Roche, Michael de la (DNB00)

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ROCHE, MICHAEL de la (fl. 1710–1731), French protestant refugee and author, was threatened while young with persecution in France—probably on the revocation of the edict of Nantes. He was in ‘continual fear,’ for a whole year, of being imprisoned, and forced ‘to abjure the Protestant religion.’ He escaped to England with great difficulty. Unlike the great majority of his fellow refugees, he became almost immediately a member of the church of England. De la Roche had been a student of literature from youth, and when he settled in London obtained employment from the booksellers, mainly devoting himself to literary criticism. Imitating some similar ventures that had been made in Holland, he commenced in 1710 to issue in folio a periodical which he entitled ‘Memoirs of Literature.’ Afterwards, ‘for the convenience of readers,’ he continued it in quarto, but it was brought to an end in September 1714, when, he says, ‘Mr. Roberts, his printer,’ advised him ‘to leave off writing these papers two months earlier than he designed.’ The ‘Memoirs’ were begun again in January 1717, and continued till at least April 1717. De la Roche, according to his own account, was a friend of Bayle, and doubtless paid frequent visits to Holland. Early in 1717 he arranged to edit a new periodical, ‘Bibliothèque Angloise, ou Histoire littéraire de la Grande Bretagne,’ which was written in French and published at Amsterdam. De la Roche apologised for the inelegancies of his French style. He was still living for the most part in London. The fifth volume of the ‘Bibliothèque Angloise,’ dated 1719, was the last edited by De la Roche. The publisher transferred the editorship in that year to De la Chapelle, giving as a pretext that De la Roche's foreign readers accused him of anti-Calvinism, hostility to the Reformation, and a too great partiality to Anglicanism (see Avertissement, dated January 1720, to vol. i. of Mémoires Littéraires). Shortly afterwards De la Roche began to edit yet another periodical, the ‘Mémoires Littéraires,’ which was published at The Hague at intervals till 1724. In 1725 he started ‘New Memoirs of Literature,’ which ran till December 1727, and finally, in 1730, ‘A Literary Journal, or a continuation of the Memoirs of Literature,’ which came to an end in 1731.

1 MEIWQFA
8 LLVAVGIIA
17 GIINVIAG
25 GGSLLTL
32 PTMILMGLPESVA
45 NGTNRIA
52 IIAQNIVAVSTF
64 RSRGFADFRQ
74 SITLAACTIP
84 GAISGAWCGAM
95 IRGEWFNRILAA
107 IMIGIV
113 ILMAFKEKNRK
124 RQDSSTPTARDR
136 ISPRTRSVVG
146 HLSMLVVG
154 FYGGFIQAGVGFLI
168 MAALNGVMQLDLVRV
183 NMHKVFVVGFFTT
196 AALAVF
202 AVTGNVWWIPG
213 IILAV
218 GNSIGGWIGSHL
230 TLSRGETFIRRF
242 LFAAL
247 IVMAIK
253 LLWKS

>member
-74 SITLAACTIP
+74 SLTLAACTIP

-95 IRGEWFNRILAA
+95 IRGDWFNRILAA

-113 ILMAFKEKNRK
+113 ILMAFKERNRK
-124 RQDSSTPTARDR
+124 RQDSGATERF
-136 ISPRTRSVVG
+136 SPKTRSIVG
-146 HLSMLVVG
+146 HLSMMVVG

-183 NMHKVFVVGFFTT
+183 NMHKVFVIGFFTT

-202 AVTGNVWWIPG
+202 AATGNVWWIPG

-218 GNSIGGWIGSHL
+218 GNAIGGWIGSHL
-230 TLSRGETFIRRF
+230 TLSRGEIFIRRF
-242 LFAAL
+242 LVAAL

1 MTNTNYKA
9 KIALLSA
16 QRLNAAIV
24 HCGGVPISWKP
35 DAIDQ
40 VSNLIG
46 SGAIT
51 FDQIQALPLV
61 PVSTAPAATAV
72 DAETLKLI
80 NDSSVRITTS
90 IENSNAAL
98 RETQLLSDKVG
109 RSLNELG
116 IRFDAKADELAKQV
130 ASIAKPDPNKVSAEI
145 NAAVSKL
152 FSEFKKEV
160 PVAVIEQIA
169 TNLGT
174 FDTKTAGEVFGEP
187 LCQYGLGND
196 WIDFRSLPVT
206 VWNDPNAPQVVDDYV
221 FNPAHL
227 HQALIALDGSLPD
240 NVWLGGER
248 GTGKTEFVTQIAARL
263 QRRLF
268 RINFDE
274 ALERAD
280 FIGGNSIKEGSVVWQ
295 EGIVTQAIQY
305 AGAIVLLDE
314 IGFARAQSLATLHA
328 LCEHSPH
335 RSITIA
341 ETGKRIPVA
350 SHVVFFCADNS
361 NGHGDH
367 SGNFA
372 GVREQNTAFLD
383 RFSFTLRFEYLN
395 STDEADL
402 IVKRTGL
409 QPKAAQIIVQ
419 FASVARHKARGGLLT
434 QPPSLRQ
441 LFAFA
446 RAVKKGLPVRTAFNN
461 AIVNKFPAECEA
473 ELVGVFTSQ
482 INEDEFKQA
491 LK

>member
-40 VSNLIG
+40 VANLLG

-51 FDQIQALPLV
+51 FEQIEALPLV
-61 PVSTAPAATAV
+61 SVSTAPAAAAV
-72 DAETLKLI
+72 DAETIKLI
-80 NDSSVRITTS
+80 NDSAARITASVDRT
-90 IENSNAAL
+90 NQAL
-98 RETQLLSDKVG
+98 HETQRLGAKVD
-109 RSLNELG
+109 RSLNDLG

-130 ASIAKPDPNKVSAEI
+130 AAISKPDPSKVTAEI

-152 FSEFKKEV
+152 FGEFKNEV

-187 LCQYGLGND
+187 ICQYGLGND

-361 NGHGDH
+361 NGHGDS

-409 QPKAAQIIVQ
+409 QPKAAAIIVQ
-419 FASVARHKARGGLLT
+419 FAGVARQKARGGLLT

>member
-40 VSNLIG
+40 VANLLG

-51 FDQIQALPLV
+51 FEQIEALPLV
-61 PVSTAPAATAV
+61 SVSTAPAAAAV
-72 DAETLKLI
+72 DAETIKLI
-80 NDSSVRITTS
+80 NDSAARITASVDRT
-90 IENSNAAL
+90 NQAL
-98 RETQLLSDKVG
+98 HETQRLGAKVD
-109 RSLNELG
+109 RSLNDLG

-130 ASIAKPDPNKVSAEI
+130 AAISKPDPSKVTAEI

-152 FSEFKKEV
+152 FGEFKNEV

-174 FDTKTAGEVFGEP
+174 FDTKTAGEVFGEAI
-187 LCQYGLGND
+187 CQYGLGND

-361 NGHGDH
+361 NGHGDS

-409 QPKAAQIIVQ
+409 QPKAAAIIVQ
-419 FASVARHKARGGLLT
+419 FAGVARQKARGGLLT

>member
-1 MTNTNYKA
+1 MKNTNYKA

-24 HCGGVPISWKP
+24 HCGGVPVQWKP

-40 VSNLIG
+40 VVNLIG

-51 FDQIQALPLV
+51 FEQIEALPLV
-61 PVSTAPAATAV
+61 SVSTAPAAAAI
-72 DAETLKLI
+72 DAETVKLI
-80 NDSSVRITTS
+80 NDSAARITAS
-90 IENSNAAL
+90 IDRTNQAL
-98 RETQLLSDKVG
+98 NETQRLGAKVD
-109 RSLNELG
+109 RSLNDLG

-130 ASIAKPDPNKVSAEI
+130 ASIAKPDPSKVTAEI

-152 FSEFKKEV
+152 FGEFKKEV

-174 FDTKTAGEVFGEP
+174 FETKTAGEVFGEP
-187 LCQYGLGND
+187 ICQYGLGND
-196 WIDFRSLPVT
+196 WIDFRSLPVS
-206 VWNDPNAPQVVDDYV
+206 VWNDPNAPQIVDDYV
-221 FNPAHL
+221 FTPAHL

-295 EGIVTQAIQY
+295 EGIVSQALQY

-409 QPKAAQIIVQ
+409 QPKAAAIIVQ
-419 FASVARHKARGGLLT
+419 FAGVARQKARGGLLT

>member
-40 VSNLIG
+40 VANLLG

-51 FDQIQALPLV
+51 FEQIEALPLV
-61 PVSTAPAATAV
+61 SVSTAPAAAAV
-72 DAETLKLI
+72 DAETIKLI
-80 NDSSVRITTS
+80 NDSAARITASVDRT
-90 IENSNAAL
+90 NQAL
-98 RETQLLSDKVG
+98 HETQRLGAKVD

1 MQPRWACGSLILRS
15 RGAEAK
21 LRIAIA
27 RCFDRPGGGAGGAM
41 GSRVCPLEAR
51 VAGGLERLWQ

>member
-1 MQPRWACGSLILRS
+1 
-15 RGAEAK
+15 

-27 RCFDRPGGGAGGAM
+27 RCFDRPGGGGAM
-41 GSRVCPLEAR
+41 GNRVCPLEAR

These various publications appeared at monthly or quarterly intervals. The prices for those published in England varied from 1s. to 6d. for each part, but they apparently brought little profit to the editor. They were the prototypes of literary magazines and reviews.

[See Avertissement to Mémoires Littéraires, and vol. iii. of a Literary Journal, dated 1731; Agnew's Protestant Exiles from France, ii. 150–154, and iii. 166; Smiles's Huguenots; Nichols's Lit. Anecd. iii. 507, iv. 94, ix. 385.]

F. T. M.